Teach First academic mentor Lucy
Lucy Haire
Academic mentor at Central Foundation Boys' School
Ambassador cohort
2020 Academic Mentoring Programme

A day in lockdown as an academic mentor

After two decades away from the classroom, Lucy became an academic mentor - helping pupils bounce back from COVID-19. Now, she reflects on her experience.

Looking down at the schoolyard, from my fifth-floor classroom in an imposing Victorian secondary school, there’s hardly a sound - no planes in the sky, no offices filling up and no traffic on the road. I’m a few paces from London’s Square Mile and it should be rush-hour.

But down in the yard, overlooked by a former Tabernacle Chapel and County Court building, there is stirring; signs of life in an otherwise desolate city. The students are donning face masks, applying hand-sanitiser and having their COVID-19 test statuses checked at the gates - by staff with clipboards for the start of the school day.

Going into school during lockdown

Then, as students step from street to school, something happens. The younger ones accelerate, sprinting or skipping. The older students stride purposefully, looking for familiar faces and greeting the teachers on duty. They gather in their bubbles (assigned groups that don’t mix with others to prevent the transmission of COVID-19), where they kick a ball or play catch with a screwed-up piece of paper. This strangely uplifting scene depicts our onsite school for key workers’ children and other students who can’t work from home.

At the time of writing, most students (and we have over a thousand at this inner-London comprehensive) were being taught remotely. This was done via a blended learning system, combining live online lessons and paper-copy workbooks. It's well thought out, yet in order to use these webinar systems and range of accompanying gadgets, I had to adapt quickly - as all teaching staff have.

Prior to becoming an academic mentor, I worked for a decade as a history teacher (also running the school's public exams). I then spent another almost two decades in media, publishing and educational technology (Edtech). Jumping back into the classroom during the pandemic and learning all these new systems was eye-opening. Despite this, my colleagues and I now share knowledge of the latest Edtech apps, as well as pedagogical approaches for making the most of them.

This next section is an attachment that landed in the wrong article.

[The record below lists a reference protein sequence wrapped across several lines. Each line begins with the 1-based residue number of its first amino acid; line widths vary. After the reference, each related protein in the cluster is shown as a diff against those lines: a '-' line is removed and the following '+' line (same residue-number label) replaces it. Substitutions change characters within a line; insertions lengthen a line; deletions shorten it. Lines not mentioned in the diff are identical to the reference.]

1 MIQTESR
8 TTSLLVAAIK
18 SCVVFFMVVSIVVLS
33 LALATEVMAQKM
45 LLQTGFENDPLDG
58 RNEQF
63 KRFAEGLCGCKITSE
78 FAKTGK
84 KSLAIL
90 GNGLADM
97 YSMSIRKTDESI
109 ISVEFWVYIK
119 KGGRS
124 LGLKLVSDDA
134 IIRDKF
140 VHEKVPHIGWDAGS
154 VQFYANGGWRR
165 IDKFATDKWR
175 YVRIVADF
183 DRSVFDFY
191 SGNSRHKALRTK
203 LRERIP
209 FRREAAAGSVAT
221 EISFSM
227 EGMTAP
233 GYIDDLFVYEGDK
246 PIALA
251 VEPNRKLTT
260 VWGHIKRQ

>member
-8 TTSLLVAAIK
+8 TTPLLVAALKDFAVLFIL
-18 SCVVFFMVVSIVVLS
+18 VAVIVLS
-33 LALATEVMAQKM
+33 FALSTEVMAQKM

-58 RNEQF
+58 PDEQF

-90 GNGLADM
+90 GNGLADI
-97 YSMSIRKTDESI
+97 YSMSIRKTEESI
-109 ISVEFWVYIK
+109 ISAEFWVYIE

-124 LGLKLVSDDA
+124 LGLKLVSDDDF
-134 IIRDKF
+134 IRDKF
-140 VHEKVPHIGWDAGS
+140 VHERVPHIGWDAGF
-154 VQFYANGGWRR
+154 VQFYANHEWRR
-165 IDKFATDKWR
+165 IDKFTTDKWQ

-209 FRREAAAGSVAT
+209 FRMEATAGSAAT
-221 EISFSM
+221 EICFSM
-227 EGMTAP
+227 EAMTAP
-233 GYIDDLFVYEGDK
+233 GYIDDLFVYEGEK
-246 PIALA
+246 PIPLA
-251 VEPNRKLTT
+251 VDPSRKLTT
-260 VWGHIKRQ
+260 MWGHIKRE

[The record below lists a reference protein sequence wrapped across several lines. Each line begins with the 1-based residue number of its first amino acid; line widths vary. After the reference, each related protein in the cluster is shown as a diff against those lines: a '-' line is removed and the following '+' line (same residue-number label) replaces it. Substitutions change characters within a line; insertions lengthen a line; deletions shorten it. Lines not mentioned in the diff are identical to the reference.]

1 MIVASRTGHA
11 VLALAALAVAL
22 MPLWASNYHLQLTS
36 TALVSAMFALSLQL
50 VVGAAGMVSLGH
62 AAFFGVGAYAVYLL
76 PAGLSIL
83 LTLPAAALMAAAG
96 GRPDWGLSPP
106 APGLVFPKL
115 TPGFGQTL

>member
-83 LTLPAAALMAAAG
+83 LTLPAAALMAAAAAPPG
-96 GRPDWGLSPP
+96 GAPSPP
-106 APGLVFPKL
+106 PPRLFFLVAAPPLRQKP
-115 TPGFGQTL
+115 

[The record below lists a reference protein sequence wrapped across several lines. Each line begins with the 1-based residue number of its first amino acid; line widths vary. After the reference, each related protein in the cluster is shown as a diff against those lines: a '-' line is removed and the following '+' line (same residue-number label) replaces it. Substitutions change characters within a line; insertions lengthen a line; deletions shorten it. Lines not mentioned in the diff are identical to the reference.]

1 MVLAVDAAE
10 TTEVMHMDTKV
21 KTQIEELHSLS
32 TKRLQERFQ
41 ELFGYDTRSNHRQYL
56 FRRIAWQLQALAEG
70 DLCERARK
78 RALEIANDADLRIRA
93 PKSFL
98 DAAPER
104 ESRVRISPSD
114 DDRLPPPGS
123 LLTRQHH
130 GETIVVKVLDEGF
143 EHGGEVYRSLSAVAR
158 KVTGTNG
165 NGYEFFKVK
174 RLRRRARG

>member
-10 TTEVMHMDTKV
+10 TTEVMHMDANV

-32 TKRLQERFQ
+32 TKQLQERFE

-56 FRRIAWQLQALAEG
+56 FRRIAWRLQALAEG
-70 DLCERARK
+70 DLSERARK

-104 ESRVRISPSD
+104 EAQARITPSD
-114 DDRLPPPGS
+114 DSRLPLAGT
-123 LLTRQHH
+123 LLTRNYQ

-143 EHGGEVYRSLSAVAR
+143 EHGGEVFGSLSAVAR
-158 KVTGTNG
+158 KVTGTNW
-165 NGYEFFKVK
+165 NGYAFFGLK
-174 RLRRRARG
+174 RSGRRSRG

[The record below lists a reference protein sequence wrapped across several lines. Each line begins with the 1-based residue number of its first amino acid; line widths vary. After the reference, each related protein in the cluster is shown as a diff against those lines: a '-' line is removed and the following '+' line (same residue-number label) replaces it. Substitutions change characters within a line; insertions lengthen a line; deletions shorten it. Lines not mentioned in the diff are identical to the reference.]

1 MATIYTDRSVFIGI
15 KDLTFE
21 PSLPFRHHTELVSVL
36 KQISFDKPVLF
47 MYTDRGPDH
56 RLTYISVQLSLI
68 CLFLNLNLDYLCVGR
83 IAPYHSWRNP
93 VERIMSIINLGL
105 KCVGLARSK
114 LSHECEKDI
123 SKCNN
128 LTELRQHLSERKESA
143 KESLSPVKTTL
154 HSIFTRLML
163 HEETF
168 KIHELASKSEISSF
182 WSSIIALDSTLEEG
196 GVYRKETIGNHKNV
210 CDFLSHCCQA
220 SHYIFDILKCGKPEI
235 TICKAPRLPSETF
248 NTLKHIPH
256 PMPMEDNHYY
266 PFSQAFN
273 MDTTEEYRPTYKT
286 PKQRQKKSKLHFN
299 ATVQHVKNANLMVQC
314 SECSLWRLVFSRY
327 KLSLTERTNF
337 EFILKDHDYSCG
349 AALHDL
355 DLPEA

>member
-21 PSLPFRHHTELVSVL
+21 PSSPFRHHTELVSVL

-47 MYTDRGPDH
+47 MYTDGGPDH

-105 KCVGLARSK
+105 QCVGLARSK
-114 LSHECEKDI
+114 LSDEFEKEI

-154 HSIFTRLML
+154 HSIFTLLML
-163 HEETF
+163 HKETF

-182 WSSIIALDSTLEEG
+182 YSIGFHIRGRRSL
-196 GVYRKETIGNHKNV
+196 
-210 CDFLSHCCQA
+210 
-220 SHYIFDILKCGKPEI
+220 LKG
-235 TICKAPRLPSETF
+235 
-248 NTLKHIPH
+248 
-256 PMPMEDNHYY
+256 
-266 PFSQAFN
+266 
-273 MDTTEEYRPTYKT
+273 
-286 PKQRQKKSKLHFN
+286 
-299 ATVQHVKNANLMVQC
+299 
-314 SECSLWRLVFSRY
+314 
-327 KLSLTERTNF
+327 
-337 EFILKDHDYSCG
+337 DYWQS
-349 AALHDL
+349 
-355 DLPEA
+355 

What does an academic mentor do?

As an academic mentor, I was recruited as part of the government’s support scheme for schools. Part of this role involves daily virtual meetings with individual students or small groups, covering a range of subjects: from literacy fundamentals, to an A-level history class. Having taught much larger classes for a decade at the start of my career, I hadn’t anticipated what a rewarding experience it would be to teach more personally.

Teach First and the superbly-led Central Foundation Boys' School (where I mentor), liaise to optimise and tailor my workload. The Academic Mentoring Programme is predicated on really carefully matching mentors to schools, so that mentors’ strengths can be played to. Both the participating schools and mentors are guided by Teach First’s skilled and seasoned educationalists.

Mentoring like this is new to me, so I'm grateful for the structures put in place that have allowed me to respond nimbly to students’ questions and the work. The research sessions are also brilliant, in that they are tailored precisely to individual needs.

The virtues of the visualiser

A trusted gadget for these online lessons is my visualiser: a camera pointing down on my desk linked to the computer. It's kind of a modern take on the classroom staple of the 1980s and 90s the overhead projector, where I can sketch maps, write answers or plot a graph on a mini whiteboard which the students see live at home on their screens.

I tell the students this reminds me of the 1970s childrens' TV show Fingerbobs, where the presenter told stories entirely through finger puppets. I think of dressing up my hands in the costumes of the characters we are studying - Aristotle, Churchill or Gandhi. The students laugh (mentoring is a perfect opportunity for humour) and I tell them to take a look at an episode of the show on YouTube.

I know that sharing computer screens, presenting slides and watching videos are a more modern way to teach, but there’s something great about the fleeting nature of this whiteboard and visualiser combo, where only my hands are seen and my voice is heard. I can react, rub-out and re-work spontaneously. It’s where analogue meets digital; a snapshot of teaching in person once more.

Empowering the post-Covid generation

Under this level of scrutiny, my steadily ageing hands remind me of the passing of time. What a privilege it has been to return to the classroom after nearly two decades away and speak with a new generation, who, as they skip into our schoolyard, have the joie de vivre that will propel us past this grim pandemic year.

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